# Why this below program is going for infinite loop?

When I excuted this belo program, it is printing `5` inifnitely. Why? Is it because the decrement is not happening or before decrement happens function call is happening?

I have tried the alternate way making `fun(--n)`, it gave me correct answer. But why it is not working for `fun(n--)`?

``````void fun(int n)
{
if(!n)
{
cout << n << " " << endl;
}
else
{
cout << n << " "<<endl;
fun(n--);
}
}

int main()
{
int n = 5;
fun(n);
system("pause");
return 0;
}
``````
-
C and C++? This isn't C, just C++. – user2638922 Aug 14 '13 at 7:44
Because `n--` returns `5`. – juanchopanza Aug 14 '13 at 7:45
Because you use the post decrement operator, it gives value 5 to fun and again and again... and after the function call n is decremented. Nice receipt for a stack overflow though. – hetepeperfan Aug 14 '13 at 7:46
I would call this infinite recursion by the way. – hetepeperfan Aug 14 '13 at 7:51
Although it has nothing to do with the problem, I'd also move the line `cout << n << " " <<endl;` before the `if`, as this makes the code simpler and doesn't change anything. – Hulk Aug 14 '13 at 8:13

## 7 Answers

Note that `foo( n-- )` will return `n` and then decrement `n` by one (see this), hence returning 5, 5, 5, ... repeated. You need to do one of the following:

``````foo( --n ); // or,
foo( n - 1 );
``````

... and thus your code should look like this:

``````void fun( int n ) {
if( !n ) {
cout << n << " " << endl;
} else {
cout << n << " "<< endl;

n--;
fun( n );
}
}

int main( void ) {
int n = 5;

fun( n );
system("pause");

return 0;
}
``````

Aside: It's good practice to not include any increment or decrement operations within another expression. Had you of done the following it would of been ok:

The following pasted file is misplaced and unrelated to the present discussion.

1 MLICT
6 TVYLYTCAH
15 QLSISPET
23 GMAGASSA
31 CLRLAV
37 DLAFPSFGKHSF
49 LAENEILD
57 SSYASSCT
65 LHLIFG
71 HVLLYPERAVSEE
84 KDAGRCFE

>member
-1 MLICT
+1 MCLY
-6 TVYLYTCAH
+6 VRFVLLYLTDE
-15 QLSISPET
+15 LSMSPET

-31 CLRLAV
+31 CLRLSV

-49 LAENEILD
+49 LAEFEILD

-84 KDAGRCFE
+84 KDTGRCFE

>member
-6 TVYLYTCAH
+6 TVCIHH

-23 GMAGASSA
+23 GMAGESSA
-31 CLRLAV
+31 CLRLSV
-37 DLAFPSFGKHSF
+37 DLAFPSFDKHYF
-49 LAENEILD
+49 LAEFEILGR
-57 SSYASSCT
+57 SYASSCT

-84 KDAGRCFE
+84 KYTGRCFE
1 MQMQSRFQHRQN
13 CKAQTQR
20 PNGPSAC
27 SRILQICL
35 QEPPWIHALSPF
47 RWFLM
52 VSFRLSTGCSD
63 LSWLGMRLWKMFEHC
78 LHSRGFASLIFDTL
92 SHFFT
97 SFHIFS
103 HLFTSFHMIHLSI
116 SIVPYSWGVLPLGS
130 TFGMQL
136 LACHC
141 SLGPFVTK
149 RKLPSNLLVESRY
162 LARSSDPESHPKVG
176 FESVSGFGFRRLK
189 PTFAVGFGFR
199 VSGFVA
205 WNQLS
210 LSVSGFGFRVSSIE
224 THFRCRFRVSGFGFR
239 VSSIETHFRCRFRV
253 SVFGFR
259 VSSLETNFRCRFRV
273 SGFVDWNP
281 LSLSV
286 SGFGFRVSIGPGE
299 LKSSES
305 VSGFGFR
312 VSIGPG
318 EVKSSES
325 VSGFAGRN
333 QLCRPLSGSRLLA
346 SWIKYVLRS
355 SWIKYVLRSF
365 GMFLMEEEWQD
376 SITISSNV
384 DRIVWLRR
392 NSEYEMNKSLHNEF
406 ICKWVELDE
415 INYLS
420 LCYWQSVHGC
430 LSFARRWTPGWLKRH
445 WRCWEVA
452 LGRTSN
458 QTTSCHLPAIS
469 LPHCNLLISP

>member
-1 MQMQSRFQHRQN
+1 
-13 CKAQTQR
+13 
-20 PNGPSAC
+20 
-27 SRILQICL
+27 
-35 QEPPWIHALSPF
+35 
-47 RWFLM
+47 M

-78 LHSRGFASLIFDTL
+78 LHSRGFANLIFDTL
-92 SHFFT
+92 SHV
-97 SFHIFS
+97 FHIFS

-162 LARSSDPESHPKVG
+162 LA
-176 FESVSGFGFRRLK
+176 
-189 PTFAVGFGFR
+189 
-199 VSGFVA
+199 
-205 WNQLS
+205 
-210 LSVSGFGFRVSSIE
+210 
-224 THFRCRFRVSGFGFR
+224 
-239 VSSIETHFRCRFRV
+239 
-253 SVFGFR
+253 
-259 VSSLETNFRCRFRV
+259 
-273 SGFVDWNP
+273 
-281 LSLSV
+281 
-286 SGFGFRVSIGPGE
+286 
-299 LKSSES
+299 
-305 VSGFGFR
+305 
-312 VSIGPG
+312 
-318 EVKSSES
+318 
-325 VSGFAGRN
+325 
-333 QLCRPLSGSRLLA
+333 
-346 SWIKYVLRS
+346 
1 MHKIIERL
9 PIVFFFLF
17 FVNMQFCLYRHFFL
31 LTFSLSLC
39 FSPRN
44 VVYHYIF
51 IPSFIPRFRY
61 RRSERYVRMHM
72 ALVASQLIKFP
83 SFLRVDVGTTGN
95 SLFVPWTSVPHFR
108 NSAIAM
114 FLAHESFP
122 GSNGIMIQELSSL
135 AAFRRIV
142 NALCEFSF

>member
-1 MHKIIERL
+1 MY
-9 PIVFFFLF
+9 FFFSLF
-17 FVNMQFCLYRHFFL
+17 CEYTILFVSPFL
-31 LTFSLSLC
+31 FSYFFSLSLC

``````n--;
foo( n );
``````

... it can lead to confusion as a client (and even as the programmer) if you begin incrementing and decrementing within expressions. Consider this as another example where doing so is a bad idea:

``````if ( ( condition_1 == true ) && ( i++ == val ) )
``````

... if the first condition is `false` it will never reach the second condition and hence not increment `i`.

-

you need to do `foo(--n)` and not `foo(n--)`

• --n will decrement the value of n, and then send the decremented value
• n-- will decrement the value of n, but send the pre-decremented value.

so when you do `foo(n--)` you decement the value of n, but send to the `foo` function the n bofore decrementing. as you can guess that will go forever

``````void fun(int n)
{
if(!n)
{
cout << n << " " << endl;
}
else
{
cout << n << " "<<endl;
fun(--n);
}
}

int main()
{
int n = 5;
fun(n);
system("pause");
return 0;
}
``````

to learn more on the difference between `n--` and `--n` read here

-
It does not decrement n after the function has ended. its like `auto tmp = n; --n; fun(tmp);` and not like `fun(n); --n;` – Arne Mertz Aug 14 '13 at 7:51

Because `fun(n--);` means call`fun` with value `n` and then decrement `n`.

-

try :

``````void fun(int n)
{
if(!n)
{
cout << n << " " << endl;
}
else
{
cout << n << " "<<endl;
fun(--n);
}
}
``````
-
The OP already stated in his question that he knows that this works. He wanted to know why. – Hulk Aug 14 '13 at 7:56

Because `n--` returns `n` before decrementing its value. Since you are calling your function that way, `n` always comes with the same value. You could write `func(n--)` that way :

``````int temp = n;
n = n - 1;
func(temp);
``````
-
It does not decrement n after the function has ended, but n-- returns the value n had before the increment was done. its like `auto tmp = n; --n; fun(tmp);` and not like `fun(n); --n;` – Arne Mertz Aug 14 '13 at 7:46
I see, this does make sense. I'll modify my answer accordingly. Thanks ! – Nbr44 Aug 14 '13 at 7:48

Use `fun(--n)` instead of `fun(n--)`

The reason this happens this way is because `n--` decrements after the function has been run returning 5 repeatedly while `--n` decrements before.

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the op allready stated that fun(--n) worked... – hetepeperfan Aug 14 '13 at 7:48
@hetepeperfan Will annotate. – user2638922 Aug 14 '13 at 7:48
Quite obvious as it really is stated in the question that it does work. However, this answer does not say why. – user2672165 Aug 14 '13 at 7:48
@user2672165 Edited. – user2638922 Aug 14 '13 at 7:50

Your supplying the same value to fun() as was supplied in previous call.

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